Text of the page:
"This bill takes us back to a time when just saying 'no' wasn't enough to qualify as rape," says Steph Sterling, a lawyer and senior adviser to the National Women's Law Center. Laurie Levenson, a former assistant US attorney and expert on criminal law at Loyola Law School in Los Angeles, notes that the new bill's authors are "using language that's not particularly clear, and some people are going to lose protection." Other types of rapes that would no longer be covered by the exemption include rapes in which the woman was drugged or given excessive amounts of alcohol, rapes of women with limited mental capacity, and many date rapes. "There are a lot of aspects of rape that are not included," Levenson says.

As for the incest exception, the bill would only allow federally funded abortions if the woman is under 18.

The bill hasn't been carefully constructed, Levenson notes. The term "forcible rape" is not defined in the federal criminal code, and the bill's authors don't offer their own definition. In some states, there is no legal definition of "forcible rape," making it unclear whether any abortions would be covered by the rape exemption in those jurisdictions.

The main abortion-rights groups despise the Smith bill as a whole, but they are particularly outraged by its rape provisions. Tait Sye, a spokesman for Planned Parenthood Federation of America, calls the proposed changes "unacceptable." Donna Crane, the policy director of NARAL Pro-Choice America, says that making the "already narrow exceptions for public funding of abortion care for rape and incest survivors even more restrictive" is "unbelievably cruel and heartless."

"This bill goes far beyond current law," says Rep. Diana DeGette (D-Colo.), a co-chair of the congressional pro-choice caucus. The "re-definition" of the rape exception "is only one element" of an "extreme" bill, she adds, citing other provisions in the law that pro-abortion rights groups believe would lead to the end of private health insurance coverage for abortion.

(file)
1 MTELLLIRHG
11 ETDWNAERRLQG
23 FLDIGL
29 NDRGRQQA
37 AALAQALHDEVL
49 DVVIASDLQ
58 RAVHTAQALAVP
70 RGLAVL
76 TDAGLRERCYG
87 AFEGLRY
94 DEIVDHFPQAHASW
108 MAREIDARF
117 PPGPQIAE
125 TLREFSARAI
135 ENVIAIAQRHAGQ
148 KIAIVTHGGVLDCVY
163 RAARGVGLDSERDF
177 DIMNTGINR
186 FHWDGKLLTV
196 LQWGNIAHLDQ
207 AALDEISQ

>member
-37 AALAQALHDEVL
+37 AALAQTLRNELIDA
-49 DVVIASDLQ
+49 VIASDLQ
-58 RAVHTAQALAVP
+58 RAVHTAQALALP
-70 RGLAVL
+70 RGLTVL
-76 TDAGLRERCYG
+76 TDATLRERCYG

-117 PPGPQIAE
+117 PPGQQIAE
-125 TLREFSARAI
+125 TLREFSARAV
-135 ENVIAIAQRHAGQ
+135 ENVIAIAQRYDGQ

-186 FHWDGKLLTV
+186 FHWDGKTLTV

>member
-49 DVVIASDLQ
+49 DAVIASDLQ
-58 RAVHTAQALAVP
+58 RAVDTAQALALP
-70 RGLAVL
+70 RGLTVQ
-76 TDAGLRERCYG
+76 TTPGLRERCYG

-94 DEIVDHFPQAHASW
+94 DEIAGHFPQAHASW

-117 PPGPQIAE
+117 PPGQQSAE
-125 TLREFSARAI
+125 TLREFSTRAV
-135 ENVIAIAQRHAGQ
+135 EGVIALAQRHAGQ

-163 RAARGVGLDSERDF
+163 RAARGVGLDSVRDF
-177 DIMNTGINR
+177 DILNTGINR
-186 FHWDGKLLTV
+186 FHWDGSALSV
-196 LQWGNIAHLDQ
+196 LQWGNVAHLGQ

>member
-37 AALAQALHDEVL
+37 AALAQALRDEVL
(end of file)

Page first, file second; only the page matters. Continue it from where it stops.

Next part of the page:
"Somebody needs to look closely at this," Levenson says. "This is a bill that could have a dramatic effect on women, and language is important. It sure sounds like somebody didn't want [the exception to cover] all the different types of rape that are recognized under the law."

--A three-inch section of a small plastic toy is redefined as a "gun": Security personnel at Gatwick Airport insisted on removing a three inch section of plastic from a figurine of a soldier because the plastic depicted a gun. (Yes, the British are doing it too.) Here's USA Today:
The Sun of London reports "Canadian Julie Lloyd was carrying the 9 inch-tall replica of a British soldier in his hand luggage. But the £135 ($215) model triggered an alarm as it passed through a scanner at Gatwick Airport. Security officials took one look at the SA80 rifle held by the figurine and ruled it was a firearm."

Husband Ken tells London's Daily Express: "My wife asked for a reality check, explaining that the molded and painted rifle is part of the figure. But the supervisor was confident within the surety of the regulations that a firearm is a firearm and could not pass."